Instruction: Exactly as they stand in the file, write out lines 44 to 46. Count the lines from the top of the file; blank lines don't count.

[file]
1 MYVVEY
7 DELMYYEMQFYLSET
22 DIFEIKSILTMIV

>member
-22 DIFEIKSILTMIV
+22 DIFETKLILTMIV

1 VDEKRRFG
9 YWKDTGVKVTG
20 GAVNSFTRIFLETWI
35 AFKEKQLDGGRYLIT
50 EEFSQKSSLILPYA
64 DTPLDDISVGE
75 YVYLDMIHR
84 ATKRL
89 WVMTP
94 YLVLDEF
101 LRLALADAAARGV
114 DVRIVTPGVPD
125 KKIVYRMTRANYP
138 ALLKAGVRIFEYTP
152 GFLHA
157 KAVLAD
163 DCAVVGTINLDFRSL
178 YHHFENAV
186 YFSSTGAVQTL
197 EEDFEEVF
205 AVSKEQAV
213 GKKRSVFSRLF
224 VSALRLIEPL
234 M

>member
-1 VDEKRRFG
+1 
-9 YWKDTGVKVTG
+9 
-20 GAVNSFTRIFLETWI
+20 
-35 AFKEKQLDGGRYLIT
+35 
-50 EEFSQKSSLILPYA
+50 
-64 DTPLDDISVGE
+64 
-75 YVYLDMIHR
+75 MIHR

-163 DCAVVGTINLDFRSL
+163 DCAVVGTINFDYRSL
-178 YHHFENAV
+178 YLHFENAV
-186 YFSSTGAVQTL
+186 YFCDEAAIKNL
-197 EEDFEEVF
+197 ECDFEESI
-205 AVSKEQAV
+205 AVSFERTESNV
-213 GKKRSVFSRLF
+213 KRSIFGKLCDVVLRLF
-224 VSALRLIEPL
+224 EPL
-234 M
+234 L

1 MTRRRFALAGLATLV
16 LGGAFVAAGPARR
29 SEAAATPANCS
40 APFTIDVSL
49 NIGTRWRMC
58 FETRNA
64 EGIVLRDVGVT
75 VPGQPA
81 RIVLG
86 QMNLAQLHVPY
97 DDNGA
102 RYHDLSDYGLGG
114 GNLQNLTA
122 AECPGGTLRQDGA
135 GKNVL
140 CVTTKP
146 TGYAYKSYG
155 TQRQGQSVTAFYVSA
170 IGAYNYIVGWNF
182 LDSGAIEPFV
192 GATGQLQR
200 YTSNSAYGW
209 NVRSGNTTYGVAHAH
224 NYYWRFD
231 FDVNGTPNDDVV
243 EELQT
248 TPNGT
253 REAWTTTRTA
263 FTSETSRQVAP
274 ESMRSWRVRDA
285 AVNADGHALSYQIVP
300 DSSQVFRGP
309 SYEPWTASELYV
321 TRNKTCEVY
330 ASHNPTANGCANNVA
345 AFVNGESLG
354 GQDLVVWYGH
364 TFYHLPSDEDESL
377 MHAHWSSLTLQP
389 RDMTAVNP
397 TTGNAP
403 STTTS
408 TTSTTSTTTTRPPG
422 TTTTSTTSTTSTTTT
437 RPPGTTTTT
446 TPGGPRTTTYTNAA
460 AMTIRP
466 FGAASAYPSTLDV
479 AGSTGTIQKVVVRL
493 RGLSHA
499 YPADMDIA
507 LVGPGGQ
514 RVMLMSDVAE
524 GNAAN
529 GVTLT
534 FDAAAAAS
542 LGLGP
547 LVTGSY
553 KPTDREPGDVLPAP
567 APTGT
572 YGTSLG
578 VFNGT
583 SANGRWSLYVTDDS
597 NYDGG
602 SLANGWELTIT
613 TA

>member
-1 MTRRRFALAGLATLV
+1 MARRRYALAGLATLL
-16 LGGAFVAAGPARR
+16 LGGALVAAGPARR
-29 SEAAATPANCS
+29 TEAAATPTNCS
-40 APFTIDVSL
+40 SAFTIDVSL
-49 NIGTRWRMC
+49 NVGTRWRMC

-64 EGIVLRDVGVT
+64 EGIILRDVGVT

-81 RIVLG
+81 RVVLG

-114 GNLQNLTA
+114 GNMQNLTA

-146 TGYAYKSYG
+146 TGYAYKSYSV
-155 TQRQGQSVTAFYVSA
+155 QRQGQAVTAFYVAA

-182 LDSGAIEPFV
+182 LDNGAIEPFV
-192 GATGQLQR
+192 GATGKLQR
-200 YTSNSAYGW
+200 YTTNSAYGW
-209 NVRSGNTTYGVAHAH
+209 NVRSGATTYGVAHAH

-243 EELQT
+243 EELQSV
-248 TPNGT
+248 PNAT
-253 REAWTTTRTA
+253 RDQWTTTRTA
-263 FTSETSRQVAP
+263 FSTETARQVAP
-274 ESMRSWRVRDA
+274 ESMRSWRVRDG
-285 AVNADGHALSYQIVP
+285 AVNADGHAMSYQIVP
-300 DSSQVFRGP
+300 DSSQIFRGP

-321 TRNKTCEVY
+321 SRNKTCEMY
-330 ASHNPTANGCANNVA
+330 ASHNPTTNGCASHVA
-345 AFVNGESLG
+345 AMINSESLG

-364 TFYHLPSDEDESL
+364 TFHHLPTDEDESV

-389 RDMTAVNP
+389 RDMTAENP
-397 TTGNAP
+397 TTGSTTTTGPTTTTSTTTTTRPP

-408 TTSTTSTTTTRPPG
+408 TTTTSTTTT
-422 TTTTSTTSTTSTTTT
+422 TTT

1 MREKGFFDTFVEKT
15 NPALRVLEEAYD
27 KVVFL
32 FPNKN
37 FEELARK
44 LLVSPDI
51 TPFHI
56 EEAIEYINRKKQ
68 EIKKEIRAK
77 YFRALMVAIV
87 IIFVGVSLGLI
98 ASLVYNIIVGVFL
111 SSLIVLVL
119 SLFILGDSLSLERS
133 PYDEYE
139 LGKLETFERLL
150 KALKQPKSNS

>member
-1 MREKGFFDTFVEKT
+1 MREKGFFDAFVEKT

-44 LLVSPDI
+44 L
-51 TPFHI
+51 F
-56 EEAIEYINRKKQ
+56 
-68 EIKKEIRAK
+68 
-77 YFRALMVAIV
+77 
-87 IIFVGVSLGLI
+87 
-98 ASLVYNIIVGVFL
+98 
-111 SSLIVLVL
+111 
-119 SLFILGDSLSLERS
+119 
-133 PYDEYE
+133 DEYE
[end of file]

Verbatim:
-75 YVYLDMIHR
+75 MIHR

-163 DCAVVGTINLDFRSL